Friday, April 30, 2010

Book Me Too

Sometimes it is wise to sit in the observation deck and take a dim view of operations. The results are always astounding…new hope and ideas. Thus, I have invited Zammy Diaz who is versed in the area of literature to brief us on books from her perspective. _______________________________________________________

From Mainstream to Eternity: Reflections from the XXXVI Feria Internacional del Libro de Buenos Aires, Argentina

On a recent visit to Argentina I attended the XXXVI annual Feria Internacional del Libro de Buenos Aires. This year bears a special significance as the country celebrates it’s bicentennial. The theme, ‘’Celebrating with Books’’, holds sentimental and patriotic values while showering the general public with a remarkable cultural offering through books, education, and other cultural industries such as tourism. I could go on and on about all the logistics, intellectual exchanges, and business strategies that make up this fair but instead, I have chosen to address that which is undeniably the fair’s main allure and it’s visitors fetish; books. Let’s talk about books. Let’s talk about the so called ‘Bestsellers’ and reflect upon what we are devouring and what constitutes the mainstream in the book industry which I argue, could be refreshing to readers.

There is not one Barnes & Noble in Buenos Aires. Yes. No such thing exists in the ‘’Paris of Latin American’’. The good news is the city is home to over 100 bookstores. To this effect, at least one of these book stores, El Ateneo, ranks in number 2 within the top 10 in the world and happens to be the largest in South America. To add to this mystique book shops in Buenos Aires are locally owned, many have their own publishing/editorial houses and have slightly better prices than some bookstores abroad. At the fair, several of these stores held a booth with their merchandise and list of upcoming literary events: book signing, presentations, debate etc. It was exciting to see and to recognize titles and names of authors and I guess this got me into the hobby of reading the bestseller lists available and asking fellow readers, shop staff and editors about the names on the lists. It was not, however, too surprising to learn that the contents of the lists are very similar to those published by for instance, the New York Times, The Guardian, and even bookstores here in the US. Titles by: Dan Brown, Stieg Larsson, Haruki Murakami, Paul Auster and John Katzenbach, among others acclaimed writers are in vogue with readers in Buenos Aires. Though Spanish translations dominate the sales many of these can be found in English, Japanese, and even French. Therefore, no matter in what language the sensorial thrill and pleasure offered by literature, especially the bestselling, continues to be mainstream. This should not come as a complete surprise. After all, the book industry is possibly the largest sector within our globalized cultural industries.

On the other hand, since the early 20th century Argentina, specially Buenos Aires, has been at the forefront of the literary vanguard adds a refreshing touch by redefining this ‘manstrimness’ offering foreign visitors a glimpse to literature that they would normally not encounter on their bestselling list. I am talking about literary luminaries like: Argentineans Jorge Luis Borges and Julio Cortázar, Chileans Isabel Allende and Hernan Rivera Letelier, Peruvian Mario Vargas Llosa, Colombians Gabriel García Márquez and Fernando Vallejo and Spaniard Arturo Pérez-Reverte. The Latin American and Spanish variant of mainstream poses a duality in the idea of a single international literary universe . The duality being that even though all these authors are part of the pantheon of writers they are among the best sellers in the Spanish speaking world and though very well known in the Anglo-Saxon spectrum they scarcely continuously make it to ‘the list’. The word mainstream should not be seen in a negative light but rather in a positive one within the world of literature. There is nothing wrong with having access to good, readable literature and ideas that will expand our minds and enrich the way we think.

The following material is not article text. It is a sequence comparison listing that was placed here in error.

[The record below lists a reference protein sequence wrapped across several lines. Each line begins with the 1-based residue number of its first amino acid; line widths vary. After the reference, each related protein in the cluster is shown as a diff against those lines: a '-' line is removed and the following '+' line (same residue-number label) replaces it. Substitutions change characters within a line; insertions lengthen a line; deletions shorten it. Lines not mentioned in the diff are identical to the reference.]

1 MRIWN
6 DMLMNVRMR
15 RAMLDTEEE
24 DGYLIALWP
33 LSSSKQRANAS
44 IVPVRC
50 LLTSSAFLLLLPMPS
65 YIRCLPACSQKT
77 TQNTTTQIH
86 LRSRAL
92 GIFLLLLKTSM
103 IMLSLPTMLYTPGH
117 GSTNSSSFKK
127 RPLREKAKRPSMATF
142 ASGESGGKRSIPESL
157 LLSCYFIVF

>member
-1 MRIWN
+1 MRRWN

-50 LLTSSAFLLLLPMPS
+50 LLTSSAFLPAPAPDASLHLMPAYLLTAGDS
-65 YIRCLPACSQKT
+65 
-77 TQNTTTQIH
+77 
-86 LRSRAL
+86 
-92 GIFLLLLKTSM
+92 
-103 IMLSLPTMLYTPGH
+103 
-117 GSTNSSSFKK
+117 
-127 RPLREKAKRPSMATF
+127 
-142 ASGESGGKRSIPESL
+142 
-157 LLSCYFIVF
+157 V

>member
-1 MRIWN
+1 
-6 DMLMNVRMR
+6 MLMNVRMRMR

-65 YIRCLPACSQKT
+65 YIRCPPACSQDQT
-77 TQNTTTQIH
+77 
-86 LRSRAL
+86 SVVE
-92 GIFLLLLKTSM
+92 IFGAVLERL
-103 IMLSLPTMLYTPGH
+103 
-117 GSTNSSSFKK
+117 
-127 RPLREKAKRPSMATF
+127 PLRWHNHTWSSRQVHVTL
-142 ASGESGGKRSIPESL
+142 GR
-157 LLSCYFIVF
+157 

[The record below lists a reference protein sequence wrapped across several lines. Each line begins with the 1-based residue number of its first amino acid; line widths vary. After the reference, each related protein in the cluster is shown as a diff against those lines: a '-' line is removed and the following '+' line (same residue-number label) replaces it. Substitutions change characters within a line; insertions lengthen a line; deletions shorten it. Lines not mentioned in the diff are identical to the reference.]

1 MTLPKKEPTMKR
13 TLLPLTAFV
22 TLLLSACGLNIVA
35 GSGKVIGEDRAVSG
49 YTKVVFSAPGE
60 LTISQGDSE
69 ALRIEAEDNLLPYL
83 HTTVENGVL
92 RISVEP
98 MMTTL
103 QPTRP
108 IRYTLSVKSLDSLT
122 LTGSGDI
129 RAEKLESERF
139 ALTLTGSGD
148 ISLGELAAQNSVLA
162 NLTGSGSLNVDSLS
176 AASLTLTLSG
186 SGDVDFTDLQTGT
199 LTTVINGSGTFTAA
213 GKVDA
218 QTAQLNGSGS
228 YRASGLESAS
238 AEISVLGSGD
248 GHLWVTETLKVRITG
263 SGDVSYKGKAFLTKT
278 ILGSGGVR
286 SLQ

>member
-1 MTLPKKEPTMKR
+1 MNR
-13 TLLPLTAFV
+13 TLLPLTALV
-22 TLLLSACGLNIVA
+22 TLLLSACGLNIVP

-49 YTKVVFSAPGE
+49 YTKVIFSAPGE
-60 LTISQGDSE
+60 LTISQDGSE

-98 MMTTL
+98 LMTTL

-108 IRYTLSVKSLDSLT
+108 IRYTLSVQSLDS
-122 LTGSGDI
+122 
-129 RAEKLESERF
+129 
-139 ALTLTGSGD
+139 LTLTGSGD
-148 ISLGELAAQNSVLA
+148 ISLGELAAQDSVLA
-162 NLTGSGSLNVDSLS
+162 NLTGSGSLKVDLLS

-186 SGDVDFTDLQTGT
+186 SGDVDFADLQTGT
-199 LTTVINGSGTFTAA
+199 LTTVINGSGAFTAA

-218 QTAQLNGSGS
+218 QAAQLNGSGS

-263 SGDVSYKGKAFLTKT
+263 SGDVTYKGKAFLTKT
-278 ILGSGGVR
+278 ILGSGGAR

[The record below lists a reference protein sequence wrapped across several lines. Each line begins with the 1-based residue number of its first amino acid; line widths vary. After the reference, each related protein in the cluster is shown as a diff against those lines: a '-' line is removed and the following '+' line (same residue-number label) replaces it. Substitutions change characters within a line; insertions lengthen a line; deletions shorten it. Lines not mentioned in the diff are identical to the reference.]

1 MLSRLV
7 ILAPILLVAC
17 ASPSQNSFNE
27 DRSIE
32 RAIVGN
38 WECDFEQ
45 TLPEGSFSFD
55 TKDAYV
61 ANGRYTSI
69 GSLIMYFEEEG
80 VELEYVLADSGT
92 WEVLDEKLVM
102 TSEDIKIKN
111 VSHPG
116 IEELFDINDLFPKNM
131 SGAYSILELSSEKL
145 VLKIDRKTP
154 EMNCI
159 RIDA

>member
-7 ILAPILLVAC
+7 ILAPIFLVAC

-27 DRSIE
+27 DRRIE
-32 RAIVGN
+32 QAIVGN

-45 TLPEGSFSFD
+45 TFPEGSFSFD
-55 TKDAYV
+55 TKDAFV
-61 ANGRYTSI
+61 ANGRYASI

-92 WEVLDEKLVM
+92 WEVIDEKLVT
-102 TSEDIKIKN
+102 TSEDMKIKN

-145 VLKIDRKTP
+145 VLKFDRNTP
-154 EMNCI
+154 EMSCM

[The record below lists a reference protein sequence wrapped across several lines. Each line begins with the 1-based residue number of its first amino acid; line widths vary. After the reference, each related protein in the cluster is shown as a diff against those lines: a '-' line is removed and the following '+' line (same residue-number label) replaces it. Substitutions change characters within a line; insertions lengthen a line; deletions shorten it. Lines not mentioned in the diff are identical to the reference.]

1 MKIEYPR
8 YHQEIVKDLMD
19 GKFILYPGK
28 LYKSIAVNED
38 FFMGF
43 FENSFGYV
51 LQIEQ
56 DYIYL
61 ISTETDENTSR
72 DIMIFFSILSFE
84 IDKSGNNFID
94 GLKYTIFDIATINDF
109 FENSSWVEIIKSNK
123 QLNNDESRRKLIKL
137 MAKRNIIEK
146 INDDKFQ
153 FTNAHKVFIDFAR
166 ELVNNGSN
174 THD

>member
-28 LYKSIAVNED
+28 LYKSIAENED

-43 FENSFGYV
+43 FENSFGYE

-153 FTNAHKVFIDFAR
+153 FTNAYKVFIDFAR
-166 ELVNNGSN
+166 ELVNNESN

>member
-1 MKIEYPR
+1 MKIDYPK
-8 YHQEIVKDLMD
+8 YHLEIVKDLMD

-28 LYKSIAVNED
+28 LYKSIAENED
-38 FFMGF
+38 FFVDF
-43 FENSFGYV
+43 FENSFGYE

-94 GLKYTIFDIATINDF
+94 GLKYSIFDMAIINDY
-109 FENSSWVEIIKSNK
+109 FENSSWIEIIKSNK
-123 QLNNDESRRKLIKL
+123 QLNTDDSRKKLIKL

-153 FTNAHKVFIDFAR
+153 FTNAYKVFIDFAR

Regardless, of it being north or south, Spanish or English, we should always keep our minds and eyes open to new and ‘unknown’ possibilities. Bestseller lists will change with time and vary from place to place, new authors will be discovered and become an instant success, while others will be left to oblivion. In any case, those authors whose names keep coming up on the lists regardless of the epoch are certainly the ones we, the readers, should try to get to know well because chances are they have left and created something for literature, art, humanity, that transcends genres, time and languages. They have left feelings, ideas and emotions that although, can change and transform themselves through time, will remain with us for eternity.

Zammy Díaz, Copyright © 2010

1 comment:

  1. Well said Zammy...this is a topic that I have never given much thought to. However, it makes one think that authors from other cultures (not only those of Spanish speaking world) don't make it to "the list" as well...